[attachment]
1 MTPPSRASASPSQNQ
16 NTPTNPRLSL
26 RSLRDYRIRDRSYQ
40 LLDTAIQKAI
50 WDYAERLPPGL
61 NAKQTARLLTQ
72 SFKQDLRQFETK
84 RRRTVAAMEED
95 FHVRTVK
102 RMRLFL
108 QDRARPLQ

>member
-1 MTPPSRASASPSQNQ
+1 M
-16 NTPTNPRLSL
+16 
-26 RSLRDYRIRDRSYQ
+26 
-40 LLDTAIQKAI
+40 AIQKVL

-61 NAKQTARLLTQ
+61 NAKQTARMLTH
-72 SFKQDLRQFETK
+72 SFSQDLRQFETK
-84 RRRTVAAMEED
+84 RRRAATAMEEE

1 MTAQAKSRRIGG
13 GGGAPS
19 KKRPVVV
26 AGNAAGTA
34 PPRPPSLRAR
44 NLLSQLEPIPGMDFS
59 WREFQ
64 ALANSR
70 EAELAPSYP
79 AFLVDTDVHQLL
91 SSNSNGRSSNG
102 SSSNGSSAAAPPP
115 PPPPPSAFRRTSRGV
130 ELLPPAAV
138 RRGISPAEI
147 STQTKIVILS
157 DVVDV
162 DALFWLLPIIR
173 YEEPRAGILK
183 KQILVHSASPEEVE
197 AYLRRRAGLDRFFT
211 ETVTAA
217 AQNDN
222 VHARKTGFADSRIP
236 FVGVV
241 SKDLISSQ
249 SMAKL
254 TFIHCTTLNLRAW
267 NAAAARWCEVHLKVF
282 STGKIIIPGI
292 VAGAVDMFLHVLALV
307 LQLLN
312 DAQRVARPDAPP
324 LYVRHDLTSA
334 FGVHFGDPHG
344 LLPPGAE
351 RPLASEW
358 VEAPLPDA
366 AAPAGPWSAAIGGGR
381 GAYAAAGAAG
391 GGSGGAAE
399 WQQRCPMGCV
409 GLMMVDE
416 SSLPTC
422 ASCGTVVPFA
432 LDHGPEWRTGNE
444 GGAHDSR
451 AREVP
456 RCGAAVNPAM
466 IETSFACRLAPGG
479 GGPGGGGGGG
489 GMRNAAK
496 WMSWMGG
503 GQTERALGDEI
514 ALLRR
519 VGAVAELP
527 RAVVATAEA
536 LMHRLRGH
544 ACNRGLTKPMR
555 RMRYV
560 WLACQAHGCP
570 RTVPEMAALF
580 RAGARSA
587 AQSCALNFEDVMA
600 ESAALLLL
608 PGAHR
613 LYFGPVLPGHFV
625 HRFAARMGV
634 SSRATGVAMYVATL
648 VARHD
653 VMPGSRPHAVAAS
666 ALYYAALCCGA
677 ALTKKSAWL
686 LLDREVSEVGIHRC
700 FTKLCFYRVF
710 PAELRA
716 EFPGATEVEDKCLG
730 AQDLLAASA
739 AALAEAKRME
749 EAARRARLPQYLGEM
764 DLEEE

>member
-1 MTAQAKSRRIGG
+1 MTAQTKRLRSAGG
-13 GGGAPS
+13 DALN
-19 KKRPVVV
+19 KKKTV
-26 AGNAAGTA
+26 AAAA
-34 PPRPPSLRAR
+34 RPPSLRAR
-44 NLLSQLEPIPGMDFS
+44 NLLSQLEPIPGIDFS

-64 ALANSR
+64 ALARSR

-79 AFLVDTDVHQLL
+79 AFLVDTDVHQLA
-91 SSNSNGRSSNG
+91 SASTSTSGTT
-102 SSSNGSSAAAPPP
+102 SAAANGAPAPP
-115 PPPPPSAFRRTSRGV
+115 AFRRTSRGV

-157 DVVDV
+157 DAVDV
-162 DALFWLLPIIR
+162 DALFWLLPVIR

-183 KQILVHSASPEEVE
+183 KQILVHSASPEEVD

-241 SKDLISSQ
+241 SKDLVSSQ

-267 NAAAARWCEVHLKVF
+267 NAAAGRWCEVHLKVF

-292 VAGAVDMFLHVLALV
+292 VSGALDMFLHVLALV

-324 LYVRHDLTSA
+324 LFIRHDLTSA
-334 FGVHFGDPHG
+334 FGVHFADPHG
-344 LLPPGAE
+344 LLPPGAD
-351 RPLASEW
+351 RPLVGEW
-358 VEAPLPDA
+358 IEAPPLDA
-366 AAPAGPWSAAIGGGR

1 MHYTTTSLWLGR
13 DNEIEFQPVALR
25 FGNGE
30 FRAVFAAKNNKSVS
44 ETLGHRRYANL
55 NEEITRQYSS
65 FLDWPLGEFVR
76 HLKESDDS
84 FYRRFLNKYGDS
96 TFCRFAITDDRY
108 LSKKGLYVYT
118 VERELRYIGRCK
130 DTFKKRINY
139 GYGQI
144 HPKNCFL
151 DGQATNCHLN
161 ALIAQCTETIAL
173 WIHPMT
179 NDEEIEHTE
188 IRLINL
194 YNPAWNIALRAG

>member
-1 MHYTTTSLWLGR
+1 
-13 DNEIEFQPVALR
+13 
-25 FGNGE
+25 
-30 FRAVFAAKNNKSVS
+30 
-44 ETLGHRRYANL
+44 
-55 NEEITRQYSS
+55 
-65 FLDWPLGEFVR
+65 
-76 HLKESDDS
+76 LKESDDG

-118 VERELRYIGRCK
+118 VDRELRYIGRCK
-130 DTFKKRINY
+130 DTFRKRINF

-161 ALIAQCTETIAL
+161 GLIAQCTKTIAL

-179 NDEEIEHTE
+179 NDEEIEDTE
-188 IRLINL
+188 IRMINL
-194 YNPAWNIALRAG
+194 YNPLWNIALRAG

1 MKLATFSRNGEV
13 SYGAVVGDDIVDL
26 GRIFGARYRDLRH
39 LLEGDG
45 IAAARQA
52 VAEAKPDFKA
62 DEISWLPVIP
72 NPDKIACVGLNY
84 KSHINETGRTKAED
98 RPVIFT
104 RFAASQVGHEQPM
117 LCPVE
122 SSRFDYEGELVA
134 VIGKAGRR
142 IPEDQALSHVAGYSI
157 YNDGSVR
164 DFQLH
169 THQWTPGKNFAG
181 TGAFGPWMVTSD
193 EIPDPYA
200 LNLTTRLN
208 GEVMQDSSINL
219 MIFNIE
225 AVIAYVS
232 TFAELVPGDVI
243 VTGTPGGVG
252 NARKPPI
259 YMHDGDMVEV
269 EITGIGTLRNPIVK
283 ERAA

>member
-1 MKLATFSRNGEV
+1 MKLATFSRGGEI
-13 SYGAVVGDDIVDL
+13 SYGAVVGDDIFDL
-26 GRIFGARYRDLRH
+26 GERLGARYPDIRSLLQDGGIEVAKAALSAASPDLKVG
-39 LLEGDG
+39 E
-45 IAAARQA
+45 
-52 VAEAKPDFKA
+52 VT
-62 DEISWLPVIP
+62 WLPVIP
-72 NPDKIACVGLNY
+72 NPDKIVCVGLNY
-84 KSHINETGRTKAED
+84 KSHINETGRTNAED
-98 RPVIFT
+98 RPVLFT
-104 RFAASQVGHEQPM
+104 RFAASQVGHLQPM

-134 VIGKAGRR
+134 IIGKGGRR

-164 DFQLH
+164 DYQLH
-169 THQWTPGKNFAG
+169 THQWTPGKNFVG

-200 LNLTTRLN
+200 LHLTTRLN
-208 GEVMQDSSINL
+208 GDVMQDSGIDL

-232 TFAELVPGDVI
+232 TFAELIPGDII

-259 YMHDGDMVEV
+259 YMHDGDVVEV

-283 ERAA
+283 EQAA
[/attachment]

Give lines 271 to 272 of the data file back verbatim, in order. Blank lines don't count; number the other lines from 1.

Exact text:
-283 ERAA
+283 EQAA